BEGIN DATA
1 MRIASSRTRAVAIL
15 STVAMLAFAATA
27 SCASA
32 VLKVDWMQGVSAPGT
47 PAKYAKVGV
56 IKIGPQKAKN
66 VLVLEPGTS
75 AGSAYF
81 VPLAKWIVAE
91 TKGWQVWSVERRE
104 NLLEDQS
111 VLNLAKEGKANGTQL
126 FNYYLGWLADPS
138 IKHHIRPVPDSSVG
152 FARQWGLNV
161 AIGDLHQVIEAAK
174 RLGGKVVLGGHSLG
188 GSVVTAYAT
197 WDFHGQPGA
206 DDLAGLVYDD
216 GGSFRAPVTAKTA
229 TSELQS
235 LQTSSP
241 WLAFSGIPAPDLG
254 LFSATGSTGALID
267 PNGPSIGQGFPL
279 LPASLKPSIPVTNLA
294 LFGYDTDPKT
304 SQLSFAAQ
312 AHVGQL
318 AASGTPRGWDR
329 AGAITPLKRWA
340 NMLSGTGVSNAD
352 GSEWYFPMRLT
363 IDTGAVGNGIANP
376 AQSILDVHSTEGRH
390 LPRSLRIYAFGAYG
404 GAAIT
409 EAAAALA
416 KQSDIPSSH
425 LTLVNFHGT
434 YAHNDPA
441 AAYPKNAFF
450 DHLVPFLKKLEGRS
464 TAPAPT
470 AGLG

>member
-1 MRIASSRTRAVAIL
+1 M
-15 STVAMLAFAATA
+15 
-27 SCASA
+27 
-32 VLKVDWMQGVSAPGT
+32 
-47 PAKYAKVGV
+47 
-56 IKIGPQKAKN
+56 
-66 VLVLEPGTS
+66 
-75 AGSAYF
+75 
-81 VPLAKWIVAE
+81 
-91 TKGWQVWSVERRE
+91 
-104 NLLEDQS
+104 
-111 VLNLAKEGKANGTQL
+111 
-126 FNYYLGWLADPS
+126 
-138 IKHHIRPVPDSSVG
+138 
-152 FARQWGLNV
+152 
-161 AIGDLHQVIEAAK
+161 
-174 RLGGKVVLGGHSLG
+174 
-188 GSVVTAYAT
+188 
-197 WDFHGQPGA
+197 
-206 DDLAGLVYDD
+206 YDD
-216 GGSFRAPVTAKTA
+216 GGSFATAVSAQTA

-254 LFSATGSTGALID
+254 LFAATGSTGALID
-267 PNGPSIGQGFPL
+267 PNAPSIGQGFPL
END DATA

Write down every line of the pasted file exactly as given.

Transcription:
1 MRIASSRTRAVAIL
15 STVAMLAFAATA
27 SCASA
32 VLKVDWMQGVSAPGT
47 PAKYAKVGV
56 IKIGPQKAKN
66 VLVLEPGTS
75 AGSAYF
81 VPLAKWIVAE
91 TKGWQVWSVERRE
104 NLLEDQS
111 VLNLAKEGKANGTQL
126 FNYYLGWLADPS
138 IKHHIRPVPDSSVG
152 FARQWGLNV
161 AIGDLHQVIEAAK
174 RLGGKVVLGGHSLG
188 GSVVTAYAT
197 WDFHGQPGA
206 DDLAGLVYDD
216 GGSFRAPVTAKTA
229 TSELQS
235 LQTSSP
241 WLAFSGIPAPDLG
254 LFSATGSTGALID
267 PNGPSIGQGFPL
279 LPASLKPSIPVTNLA
294 LFGYDTDPKT
304 SQLSFAAQ
312 AHVGQL
318 AASGTPRGWDR
329 AGAITPLKRWA
340 NMLSGTGVSNAD
352 GSEWYFPMRLT
363 IDTGAVGNGIANP
376 AQSILDVHSTEGRH
390 LPRSLRIYAFGAYG
404 GAAIT
409 EAAAALA
416 KQSDIPSSH
425 LTLVNFHGT
434 YAHNDPA
441 AAYPKNAFF
450 DHLVPFLKKLEGRS
464 TAPAPT
470 AGLG

>member
-1 MRIASSRTRAVAIL
+1 M
-15 STVAMLAFAATA
+15 
-27 SCASA
+27 
-32 VLKVDWMQGVSAPGT
+32 
-47 PAKYAKVGV
+47 
-56 IKIGPQKAKN
+56 
-66 VLVLEPGTS
+66 
-75 AGSAYF
+75 
-81 VPLAKWIVAE
+81 
-91 TKGWQVWSVERRE
+91 
-104 NLLEDQS
+104 
-111 VLNLAKEGKANGTQL
+111 
-126 FNYYLGWLADPS
+126 
-138 IKHHIRPVPDSSVG
+138 
-152 FARQWGLNV
+152 
-161 AIGDLHQVIEAAK
+161 
-174 RLGGKVVLGGHSLG
+174 
-188 GSVVTAYAT
+188 
-197 WDFHGQPGA
+197 
-206 DDLAGLVYDD
+206 YDD
-216 GGSFRAPVTAKTA
+216 GGSFATAVSAQTA

-254 LFSATGSTGALID
+254 LFAATGSTGALID
-267 PNGPSIGQGFPL
+267 PNAPSIGQGFPL